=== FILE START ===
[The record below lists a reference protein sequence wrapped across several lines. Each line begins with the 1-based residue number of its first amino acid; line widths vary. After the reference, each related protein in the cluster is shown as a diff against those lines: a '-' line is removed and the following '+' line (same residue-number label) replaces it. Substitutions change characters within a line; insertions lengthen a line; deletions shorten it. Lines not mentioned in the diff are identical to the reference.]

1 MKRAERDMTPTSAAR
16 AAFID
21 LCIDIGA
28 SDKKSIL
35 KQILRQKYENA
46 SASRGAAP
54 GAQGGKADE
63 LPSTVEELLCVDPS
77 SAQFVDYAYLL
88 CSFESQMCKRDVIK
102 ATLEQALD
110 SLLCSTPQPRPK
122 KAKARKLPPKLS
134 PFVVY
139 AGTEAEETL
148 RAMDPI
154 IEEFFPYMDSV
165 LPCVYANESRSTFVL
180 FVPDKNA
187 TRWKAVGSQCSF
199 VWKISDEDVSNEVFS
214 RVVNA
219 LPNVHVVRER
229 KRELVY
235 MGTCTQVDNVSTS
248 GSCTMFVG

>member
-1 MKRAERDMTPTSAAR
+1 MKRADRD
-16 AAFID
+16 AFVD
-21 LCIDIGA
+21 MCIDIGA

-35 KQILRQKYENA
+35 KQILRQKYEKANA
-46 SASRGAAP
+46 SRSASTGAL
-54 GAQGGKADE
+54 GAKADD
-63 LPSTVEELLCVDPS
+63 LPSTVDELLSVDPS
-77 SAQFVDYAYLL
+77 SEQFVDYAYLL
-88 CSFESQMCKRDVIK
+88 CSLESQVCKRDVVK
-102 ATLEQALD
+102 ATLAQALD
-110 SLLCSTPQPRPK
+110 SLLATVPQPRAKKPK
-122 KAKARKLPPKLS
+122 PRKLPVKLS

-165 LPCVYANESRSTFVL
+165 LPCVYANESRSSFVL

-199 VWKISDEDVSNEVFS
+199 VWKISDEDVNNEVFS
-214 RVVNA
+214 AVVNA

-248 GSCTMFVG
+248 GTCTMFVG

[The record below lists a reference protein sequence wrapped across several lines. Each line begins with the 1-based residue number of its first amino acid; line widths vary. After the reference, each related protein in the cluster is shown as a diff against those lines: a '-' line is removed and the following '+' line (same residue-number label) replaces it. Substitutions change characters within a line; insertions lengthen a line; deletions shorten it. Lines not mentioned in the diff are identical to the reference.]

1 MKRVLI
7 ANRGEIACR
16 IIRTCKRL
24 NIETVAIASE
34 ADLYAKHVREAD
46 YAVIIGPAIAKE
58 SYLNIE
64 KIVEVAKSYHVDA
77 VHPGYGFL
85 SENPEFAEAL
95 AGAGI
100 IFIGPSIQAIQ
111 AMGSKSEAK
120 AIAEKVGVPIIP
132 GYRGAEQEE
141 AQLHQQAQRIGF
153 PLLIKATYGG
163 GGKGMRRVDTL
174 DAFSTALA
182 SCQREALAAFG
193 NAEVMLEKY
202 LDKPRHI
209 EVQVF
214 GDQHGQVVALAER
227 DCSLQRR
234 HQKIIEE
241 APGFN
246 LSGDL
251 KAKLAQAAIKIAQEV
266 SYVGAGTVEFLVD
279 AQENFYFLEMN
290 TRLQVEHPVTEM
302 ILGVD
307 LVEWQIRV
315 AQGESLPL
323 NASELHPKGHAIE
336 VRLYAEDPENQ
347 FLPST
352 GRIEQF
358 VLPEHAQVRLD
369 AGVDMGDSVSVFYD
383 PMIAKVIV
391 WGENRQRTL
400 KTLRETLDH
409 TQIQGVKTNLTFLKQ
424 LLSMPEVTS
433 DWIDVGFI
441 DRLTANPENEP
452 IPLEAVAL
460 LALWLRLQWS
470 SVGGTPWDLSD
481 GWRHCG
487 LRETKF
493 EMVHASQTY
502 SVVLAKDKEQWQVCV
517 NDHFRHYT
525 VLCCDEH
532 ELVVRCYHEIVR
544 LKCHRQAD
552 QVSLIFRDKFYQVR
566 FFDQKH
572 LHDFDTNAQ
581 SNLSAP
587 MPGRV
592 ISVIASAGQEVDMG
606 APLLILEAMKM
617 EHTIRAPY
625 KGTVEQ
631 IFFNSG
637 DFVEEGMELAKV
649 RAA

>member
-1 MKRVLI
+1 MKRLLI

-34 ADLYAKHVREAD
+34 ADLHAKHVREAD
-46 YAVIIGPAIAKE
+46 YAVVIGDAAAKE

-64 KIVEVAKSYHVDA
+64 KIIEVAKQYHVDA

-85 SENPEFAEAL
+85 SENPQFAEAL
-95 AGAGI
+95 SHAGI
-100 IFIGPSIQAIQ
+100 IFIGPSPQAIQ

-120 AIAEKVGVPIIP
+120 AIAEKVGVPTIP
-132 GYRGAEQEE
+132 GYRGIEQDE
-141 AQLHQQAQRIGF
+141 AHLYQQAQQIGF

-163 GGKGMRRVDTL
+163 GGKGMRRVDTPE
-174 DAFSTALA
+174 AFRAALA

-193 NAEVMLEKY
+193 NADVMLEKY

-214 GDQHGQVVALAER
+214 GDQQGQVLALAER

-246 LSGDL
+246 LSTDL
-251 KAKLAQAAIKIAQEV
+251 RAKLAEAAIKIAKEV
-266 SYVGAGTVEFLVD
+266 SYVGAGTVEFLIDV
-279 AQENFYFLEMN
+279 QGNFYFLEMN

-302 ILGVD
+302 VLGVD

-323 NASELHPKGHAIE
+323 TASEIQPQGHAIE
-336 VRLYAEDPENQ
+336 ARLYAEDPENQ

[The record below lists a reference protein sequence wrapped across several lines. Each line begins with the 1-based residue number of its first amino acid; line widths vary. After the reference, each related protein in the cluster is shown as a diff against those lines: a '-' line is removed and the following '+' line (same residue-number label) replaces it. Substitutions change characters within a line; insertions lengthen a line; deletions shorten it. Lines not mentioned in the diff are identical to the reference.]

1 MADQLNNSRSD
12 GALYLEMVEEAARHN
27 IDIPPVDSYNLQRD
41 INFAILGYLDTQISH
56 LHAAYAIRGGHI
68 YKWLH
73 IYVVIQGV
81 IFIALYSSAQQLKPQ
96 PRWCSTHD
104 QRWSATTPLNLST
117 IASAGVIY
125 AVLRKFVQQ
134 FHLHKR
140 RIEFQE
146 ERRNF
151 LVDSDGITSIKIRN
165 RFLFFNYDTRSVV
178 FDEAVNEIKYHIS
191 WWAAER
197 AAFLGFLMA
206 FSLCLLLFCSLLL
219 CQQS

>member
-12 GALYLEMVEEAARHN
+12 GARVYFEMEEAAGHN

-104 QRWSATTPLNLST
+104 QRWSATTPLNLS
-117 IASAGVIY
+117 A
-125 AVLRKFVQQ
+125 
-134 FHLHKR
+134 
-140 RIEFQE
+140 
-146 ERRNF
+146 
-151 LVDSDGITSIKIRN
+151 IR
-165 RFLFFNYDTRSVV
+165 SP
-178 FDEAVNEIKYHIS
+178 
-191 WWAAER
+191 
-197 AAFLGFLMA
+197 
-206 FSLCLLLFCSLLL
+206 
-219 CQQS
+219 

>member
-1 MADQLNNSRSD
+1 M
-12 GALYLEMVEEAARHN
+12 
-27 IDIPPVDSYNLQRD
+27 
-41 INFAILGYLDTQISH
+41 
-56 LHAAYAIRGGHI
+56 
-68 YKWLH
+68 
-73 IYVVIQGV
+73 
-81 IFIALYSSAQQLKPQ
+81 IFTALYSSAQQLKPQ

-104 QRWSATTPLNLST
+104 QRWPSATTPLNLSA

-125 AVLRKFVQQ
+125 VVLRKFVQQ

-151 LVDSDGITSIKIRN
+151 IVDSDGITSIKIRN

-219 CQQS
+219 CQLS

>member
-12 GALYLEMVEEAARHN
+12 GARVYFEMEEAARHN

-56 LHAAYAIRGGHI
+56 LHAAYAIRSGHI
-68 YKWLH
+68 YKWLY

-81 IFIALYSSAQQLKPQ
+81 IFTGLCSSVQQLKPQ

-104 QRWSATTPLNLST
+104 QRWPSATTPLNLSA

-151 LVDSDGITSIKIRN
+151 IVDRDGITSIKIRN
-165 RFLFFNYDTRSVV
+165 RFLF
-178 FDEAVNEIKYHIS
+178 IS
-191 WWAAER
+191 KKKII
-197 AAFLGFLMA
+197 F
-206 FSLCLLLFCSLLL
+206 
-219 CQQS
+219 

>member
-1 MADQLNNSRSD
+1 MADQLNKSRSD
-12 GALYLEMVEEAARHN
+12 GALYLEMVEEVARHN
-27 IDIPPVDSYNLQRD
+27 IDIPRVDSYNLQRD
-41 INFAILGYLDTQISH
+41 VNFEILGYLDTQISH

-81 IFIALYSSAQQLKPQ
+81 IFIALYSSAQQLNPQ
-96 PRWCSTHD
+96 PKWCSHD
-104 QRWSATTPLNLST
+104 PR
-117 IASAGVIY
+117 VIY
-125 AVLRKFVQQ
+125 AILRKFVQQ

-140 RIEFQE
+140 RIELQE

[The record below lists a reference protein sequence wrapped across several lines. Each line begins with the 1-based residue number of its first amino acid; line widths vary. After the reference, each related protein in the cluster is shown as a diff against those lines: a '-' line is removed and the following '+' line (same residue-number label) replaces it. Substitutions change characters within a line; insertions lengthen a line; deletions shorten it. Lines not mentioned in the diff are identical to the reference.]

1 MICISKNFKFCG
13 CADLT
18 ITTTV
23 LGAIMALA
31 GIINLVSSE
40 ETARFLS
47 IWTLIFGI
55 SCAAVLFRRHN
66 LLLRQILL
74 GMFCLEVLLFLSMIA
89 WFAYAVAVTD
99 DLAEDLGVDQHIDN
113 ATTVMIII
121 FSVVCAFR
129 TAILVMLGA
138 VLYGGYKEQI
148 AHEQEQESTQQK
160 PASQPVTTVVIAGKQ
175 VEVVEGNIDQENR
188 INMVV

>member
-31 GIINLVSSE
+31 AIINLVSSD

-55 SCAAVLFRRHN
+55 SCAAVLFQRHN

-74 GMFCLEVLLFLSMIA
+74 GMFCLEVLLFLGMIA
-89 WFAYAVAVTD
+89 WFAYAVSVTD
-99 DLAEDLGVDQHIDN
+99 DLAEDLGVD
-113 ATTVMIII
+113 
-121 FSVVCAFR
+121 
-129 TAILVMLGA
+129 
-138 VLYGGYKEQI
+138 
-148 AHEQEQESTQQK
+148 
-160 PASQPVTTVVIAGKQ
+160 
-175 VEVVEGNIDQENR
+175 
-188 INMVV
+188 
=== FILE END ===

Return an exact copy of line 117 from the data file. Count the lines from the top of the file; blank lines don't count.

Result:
517 NDHFRHYT